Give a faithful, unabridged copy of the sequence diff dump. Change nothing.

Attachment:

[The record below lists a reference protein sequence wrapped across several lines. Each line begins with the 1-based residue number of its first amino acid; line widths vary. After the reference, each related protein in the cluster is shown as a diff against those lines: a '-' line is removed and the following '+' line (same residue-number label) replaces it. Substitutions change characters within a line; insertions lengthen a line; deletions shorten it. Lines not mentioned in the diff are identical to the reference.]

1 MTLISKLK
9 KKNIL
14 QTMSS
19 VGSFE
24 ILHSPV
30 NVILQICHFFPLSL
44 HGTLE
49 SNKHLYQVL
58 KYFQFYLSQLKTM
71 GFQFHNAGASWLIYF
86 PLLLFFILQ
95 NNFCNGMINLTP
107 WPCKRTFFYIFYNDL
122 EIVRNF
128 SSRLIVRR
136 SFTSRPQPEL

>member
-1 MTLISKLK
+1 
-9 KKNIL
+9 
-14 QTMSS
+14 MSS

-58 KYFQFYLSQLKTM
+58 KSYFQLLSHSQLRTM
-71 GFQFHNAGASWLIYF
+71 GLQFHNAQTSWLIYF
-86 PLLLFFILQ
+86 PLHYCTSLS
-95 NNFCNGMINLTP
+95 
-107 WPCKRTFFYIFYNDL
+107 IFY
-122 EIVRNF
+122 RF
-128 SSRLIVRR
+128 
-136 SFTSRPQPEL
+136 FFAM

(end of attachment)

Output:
[The record below lists a reference protein sequence wrapped across several lines. Each line begins with the 1-based residue number of its first amino acid; line widths vary. After the reference, each related protein in the cluster is shown as a diff against those lines: a '-' line is removed and the following '+' line (same residue-number label) replaces it. Substitutions change characters within a line; insertions lengthen a line; deletions shorten it. Lines not mentioned in the diff are identical to the reference.]

1 MTLISKLK
9 KKNIL
14 QTMSS
19 VGSFE
24 ILHSPV
30 NVILQICHFFPLSL
44 HGTLE
49 SNKHLYQVL
58 KYFQFYLSQLKTM
71 GFQFHNAGASWLIYF
86 PLLLFFILQ
95 NNFCNGMINLTP
107 WPCKRTFFYIFYNDL
122 EIVRNF
128 SSRLIVRR
136 SFTSRPQPEL

>member
-1 MTLISKLK
+1 
-9 KKNIL
+9 
-14 QTMSS
+14 MSS

-58 KYFQFYLSQLKTM
+58 KSYFQLLSHSQLRTM
-71 GFQFHNAGASWLIYF
+71 GLQFHNAQTSWLIYF
-86 PLLLFFILQ
+86 PLHYCTSLS
-95 NNFCNGMINLTP
+95 
-107 WPCKRTFFYIFYNDL
+107 IFY
-122 EIVRNF
+122 RF
-128 SSRLIVRR
+128 
-136 SFTSRPQPEL
+136 FFAM